I did not talk about it, I did not tell anyone when it actually happened.

Eventually because a light bulb went off in my head, I did deal with it.  I finally accepted what happened was not my fault, and quite honestly I worked through it with a therapist.  I knew if I did not I would become as screwed up as many women I had encountered who never did anything about it even just for their sanity.

But sociologically speaking, it’s still kind of a dirty little secret isn’t it?  This is a topic that makes people uncomfortable, yet it happened every single day.  We are now as women told to speak up, but if you are just a regular person what happens? Do people magically descend from the ceiling with flaming swords to defend your honor?

Hardly.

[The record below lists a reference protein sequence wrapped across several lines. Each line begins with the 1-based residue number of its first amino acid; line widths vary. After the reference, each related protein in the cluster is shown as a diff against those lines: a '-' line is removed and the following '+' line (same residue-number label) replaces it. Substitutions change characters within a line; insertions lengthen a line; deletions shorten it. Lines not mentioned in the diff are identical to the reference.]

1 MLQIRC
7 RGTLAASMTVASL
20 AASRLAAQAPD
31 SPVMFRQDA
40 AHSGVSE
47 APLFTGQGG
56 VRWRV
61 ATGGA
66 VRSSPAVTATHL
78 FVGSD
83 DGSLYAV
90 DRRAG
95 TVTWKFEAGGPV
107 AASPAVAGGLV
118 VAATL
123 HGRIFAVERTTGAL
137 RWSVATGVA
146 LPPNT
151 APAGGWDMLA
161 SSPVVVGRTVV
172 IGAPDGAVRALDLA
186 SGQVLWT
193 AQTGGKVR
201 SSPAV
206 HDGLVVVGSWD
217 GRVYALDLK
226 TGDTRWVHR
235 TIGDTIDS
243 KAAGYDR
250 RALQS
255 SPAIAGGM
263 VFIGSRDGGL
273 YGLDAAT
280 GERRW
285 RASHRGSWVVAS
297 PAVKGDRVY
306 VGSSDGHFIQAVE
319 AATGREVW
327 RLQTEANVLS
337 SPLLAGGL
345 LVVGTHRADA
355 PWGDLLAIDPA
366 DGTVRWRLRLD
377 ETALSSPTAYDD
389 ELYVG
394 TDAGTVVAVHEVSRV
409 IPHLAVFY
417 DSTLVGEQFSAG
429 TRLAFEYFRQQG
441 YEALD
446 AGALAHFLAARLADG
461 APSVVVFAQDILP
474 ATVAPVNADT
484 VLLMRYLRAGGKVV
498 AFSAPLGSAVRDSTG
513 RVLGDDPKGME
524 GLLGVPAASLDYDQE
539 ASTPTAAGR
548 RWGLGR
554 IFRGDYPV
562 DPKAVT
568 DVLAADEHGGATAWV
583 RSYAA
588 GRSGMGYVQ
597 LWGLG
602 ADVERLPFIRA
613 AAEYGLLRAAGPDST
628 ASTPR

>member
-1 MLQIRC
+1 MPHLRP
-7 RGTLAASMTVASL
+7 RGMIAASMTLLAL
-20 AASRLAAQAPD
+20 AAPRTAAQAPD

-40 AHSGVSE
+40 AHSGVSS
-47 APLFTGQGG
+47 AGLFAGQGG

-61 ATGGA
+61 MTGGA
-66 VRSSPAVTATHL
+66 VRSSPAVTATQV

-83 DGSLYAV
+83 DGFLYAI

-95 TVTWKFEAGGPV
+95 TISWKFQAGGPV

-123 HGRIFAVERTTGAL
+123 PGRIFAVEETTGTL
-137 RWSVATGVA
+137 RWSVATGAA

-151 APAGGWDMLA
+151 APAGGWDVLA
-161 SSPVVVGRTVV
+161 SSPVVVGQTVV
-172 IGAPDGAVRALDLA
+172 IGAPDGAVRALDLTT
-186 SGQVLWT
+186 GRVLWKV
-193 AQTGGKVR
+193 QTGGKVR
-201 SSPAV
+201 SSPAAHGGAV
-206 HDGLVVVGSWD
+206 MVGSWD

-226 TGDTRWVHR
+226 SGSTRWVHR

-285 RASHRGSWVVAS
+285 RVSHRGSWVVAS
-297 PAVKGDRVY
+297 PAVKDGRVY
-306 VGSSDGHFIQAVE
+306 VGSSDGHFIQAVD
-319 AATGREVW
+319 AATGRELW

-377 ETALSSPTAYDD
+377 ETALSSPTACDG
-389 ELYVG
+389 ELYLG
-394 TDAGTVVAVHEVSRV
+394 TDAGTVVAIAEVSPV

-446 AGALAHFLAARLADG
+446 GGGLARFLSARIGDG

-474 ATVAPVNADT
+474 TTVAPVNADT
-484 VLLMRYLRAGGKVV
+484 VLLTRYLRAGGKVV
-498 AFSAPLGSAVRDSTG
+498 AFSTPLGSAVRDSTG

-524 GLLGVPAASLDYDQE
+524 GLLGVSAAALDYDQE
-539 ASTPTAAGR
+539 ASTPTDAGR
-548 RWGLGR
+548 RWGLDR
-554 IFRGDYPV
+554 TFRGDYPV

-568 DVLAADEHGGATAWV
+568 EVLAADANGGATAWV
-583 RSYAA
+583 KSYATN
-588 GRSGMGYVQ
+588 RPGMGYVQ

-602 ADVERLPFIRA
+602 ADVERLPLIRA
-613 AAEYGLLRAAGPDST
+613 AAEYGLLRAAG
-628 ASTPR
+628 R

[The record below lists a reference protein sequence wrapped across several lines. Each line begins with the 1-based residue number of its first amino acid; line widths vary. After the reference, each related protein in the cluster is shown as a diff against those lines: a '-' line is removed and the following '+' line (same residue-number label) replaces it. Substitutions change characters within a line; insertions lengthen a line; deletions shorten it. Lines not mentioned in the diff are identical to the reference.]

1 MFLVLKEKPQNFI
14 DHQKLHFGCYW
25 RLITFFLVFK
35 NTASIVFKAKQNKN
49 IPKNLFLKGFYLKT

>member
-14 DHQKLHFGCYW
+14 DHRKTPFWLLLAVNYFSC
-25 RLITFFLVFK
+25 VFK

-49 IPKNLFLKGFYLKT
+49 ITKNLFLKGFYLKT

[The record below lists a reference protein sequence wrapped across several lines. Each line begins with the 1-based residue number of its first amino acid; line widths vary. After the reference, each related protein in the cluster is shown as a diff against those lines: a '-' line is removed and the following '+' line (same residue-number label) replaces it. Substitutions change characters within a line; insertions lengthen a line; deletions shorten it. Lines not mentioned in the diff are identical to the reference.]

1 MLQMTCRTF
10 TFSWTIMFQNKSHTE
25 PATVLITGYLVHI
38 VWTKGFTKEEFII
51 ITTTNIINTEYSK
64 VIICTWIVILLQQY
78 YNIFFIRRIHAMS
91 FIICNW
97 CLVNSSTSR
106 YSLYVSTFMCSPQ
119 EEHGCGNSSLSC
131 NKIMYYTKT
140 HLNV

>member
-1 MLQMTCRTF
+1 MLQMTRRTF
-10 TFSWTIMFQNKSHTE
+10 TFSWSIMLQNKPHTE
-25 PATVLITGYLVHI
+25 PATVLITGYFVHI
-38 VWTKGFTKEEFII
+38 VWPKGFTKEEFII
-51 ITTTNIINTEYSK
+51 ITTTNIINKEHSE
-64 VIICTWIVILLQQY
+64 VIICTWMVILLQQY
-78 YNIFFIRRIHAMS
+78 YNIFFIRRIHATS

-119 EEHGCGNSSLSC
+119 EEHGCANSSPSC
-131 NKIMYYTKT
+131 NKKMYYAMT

It’s hard enough to go to anyone and talk about this, but still today, doesn’t it seem nearly impossible to get action taken? We’ve all read the horror stories of when rape victims take things to court. And with sexual harassment in the workplace as a woman you get to lose lots and lots of sleep over taking action, or sucking it up and moving on so you don’t taint your career with reporting something, don’t you?

Why are the victims victimized twice?

There are women I know who will never, ever get over what happened to them.  And that is even with people supporting them and encouraging them to at least get therapy. And it has screwed with their lives incredibly.

Yes, we need to stand up and say #MeToo but we need to persist so the every day non-Hollywood girls and women are helped. We need to remember the ordinary women who stand in the shadows waiting for help.  The women who get so lost inside their own heads on this that it affects their lives, their children’s lives, truly the lives of everyone who cares about them.

Sexual assault and sexual harassment are as old as time.  We all need to do better.

Thanks for stopping by.